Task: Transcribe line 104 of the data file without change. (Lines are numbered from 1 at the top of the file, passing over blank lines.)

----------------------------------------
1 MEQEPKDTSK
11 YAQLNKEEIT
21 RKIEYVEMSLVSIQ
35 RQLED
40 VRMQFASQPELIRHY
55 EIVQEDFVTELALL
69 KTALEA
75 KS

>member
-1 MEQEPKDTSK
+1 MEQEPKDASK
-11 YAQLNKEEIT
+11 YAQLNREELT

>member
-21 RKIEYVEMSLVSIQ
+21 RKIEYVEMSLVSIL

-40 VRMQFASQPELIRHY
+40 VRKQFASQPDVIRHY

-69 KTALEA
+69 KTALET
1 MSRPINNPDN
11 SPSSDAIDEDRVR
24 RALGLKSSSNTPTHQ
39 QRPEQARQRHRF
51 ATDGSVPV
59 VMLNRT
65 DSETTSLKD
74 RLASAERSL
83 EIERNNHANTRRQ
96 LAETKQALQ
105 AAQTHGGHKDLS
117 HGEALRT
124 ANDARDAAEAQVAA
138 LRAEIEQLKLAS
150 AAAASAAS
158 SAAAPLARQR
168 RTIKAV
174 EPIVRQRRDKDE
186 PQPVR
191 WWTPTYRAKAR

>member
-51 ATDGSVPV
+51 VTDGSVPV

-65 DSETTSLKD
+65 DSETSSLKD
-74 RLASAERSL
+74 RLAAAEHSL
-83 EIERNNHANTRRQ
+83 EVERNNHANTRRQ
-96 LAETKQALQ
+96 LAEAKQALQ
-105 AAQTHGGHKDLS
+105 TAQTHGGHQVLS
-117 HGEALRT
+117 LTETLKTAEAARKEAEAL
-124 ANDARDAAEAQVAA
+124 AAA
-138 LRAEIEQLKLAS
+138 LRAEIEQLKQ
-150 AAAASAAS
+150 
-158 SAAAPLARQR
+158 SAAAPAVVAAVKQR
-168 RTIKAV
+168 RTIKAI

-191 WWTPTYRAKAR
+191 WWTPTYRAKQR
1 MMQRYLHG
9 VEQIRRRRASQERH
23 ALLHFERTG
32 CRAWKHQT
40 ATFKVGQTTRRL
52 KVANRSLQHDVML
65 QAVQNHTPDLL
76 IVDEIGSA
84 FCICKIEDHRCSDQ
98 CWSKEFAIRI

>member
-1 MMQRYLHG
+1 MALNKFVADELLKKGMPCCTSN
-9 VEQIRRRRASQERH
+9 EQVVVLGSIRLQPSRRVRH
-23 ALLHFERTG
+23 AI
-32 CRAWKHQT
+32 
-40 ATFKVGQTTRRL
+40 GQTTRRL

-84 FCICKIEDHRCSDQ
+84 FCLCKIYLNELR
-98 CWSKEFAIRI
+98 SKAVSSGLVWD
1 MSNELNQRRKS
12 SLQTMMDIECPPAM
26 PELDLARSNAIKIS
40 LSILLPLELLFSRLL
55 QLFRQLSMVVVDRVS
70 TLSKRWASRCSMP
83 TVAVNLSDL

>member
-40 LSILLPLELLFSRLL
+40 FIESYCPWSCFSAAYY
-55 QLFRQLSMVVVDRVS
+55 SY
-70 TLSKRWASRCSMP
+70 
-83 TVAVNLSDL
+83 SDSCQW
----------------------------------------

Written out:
+55 SY